Maria Nieves' daughter sent her 85-year-old mother an index card with her name, flight information and final destination prior to her holiday trip. The index card wasn't just a precaution though.
Nieves had accidentally flown to the wrong location before, and the family felt equipping her with this information could prevent it in the off chance it might happen again. It didn't.
Even with this information in her possession, available for any airport employee to cross check, instead of ending up in Fort Meyers, Fla., Nieves landed in Pittsburgh, Pa., Sunday night.
She had flown to the wrong destination -- again.
This information was given to Maria Nieves on an index card by her, whom she was visiting for Christmas. Even with this card and the assistance of a Southwest wheelchair attendant, Nieves was flown to the wrong destination -- and it wasn't the first time. (Image source: KCTV-TV)
Flying Southwest from Chicago, the airline told KCTV-TV they are not sure how this or the prior mix-up happened.
"They took her off the plane. They took her to a gate. We do not know what gate they brought her to. (It) was a multi-departure gate where two or three flights take off of at the same time. Or did they just bring her to the wrong gate? And she clearly showed them the index card," Robert Ortiz, Nieves' son, told the news station.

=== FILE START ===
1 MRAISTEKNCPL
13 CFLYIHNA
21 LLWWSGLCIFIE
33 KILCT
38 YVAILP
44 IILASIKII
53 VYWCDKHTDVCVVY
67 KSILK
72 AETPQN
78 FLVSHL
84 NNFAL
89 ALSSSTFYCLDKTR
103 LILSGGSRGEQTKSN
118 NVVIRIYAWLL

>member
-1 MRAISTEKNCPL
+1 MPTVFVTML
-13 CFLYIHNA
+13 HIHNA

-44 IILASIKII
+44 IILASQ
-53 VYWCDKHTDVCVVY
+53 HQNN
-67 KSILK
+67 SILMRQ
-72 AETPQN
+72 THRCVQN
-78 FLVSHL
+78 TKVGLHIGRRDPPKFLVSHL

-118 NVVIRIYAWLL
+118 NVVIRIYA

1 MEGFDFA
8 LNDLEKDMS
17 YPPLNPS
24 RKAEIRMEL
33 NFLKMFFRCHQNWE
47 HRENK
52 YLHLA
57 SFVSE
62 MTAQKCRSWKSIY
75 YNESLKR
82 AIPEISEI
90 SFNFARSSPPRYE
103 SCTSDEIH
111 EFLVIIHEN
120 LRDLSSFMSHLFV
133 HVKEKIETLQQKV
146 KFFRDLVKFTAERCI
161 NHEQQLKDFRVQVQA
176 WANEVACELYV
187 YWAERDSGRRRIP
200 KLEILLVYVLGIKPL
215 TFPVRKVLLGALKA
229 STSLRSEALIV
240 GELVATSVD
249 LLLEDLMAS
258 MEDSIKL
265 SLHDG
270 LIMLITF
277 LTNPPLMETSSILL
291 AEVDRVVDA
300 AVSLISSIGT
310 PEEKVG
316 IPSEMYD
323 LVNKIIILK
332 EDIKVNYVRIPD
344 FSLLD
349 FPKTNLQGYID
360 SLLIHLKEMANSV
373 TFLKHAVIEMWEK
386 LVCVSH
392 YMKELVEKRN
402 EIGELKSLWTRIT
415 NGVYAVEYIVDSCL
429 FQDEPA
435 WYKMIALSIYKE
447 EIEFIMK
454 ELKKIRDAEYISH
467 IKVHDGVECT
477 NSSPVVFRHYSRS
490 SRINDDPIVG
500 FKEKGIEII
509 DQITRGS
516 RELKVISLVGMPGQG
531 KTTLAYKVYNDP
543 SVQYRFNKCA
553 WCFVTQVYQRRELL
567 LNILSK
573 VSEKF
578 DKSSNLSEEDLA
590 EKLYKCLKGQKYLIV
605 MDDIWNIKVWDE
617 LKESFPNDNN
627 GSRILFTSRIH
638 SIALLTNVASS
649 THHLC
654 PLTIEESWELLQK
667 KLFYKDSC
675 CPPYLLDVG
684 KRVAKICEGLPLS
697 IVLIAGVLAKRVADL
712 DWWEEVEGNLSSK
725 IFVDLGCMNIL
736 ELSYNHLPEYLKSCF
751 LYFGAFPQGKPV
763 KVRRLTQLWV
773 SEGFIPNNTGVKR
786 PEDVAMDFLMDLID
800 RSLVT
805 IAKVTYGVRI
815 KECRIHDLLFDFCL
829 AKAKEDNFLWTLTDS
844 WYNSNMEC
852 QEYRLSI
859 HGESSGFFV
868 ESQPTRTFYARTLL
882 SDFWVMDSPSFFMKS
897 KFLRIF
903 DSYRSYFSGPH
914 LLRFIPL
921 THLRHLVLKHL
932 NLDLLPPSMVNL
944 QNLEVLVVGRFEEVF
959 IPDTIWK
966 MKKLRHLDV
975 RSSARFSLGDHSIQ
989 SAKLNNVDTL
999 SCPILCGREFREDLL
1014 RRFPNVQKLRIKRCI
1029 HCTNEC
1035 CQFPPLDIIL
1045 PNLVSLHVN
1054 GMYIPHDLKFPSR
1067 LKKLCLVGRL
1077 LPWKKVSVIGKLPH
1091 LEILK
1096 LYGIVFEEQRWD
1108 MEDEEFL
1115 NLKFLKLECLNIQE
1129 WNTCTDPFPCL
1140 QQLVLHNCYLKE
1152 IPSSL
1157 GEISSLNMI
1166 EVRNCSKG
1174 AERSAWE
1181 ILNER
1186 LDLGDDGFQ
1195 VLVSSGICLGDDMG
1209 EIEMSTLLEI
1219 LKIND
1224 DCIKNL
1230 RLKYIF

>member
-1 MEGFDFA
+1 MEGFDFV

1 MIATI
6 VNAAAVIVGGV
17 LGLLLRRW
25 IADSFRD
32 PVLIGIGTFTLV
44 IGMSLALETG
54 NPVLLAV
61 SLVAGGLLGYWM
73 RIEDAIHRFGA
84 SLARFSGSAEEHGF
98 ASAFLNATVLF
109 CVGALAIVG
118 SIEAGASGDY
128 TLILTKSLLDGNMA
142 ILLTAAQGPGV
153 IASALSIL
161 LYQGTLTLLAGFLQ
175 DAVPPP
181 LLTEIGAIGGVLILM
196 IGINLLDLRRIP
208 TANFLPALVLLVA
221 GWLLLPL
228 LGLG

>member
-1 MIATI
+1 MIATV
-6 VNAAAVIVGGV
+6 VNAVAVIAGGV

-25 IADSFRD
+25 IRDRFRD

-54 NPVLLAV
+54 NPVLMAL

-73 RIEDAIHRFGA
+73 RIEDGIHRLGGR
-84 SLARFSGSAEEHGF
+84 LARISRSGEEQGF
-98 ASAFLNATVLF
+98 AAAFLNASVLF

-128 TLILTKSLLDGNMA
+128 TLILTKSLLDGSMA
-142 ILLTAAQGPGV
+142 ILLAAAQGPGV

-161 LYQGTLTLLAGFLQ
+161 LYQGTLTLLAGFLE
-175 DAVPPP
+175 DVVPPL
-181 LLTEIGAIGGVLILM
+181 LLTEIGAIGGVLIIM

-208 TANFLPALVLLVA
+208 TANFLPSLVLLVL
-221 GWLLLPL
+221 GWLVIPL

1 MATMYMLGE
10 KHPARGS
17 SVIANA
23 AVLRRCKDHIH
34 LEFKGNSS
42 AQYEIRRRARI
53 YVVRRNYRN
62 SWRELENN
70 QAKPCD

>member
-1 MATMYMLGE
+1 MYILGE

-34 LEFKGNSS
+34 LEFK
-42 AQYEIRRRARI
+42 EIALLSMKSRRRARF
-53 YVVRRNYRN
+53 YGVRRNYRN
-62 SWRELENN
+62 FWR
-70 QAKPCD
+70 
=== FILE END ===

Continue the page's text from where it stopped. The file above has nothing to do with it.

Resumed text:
Maria Nieves and her son Robert Ortiz. In 2011, Nieves was supposed to fly Southwest to New Orleans to visit Ortiz and ended up in the wrong destination, missing Thanksgiving. (Image source: KCTV-TV)
"I can see it happening once but twice to the same person, it's kind of like lightning striking twice in the same place," Ortiz added.
"We are investigating the situation that involved the customer ending up in the wrong destination," a statement from the airline sent to KCTV read. "We take these situations very seriously and are trying to get to the bottom of it as quickly as possible."
Instead of leaving from Chicago, connecting in Atlanta and changing planes to Fort Myers, Nieves was sent to Pittsburgh. (Image source: KCTV-TV)
While the airline investigates, Ortiz said the family was assured an incident like this would never happen again.
"...here we go again," he told KCTV. "We put our hands in their lives every time we get on a plane and travel with them and they need to be responsible."
Watch KCTV-TV's report about the situation:
In the previous mix-up in 2011, Nieve missed spending Thanksgiving with her family. Thankfully, the elderly woman traveling to be with her family for the holidays was able to make it to Florida in time for Christmas, arriving late Sunday night.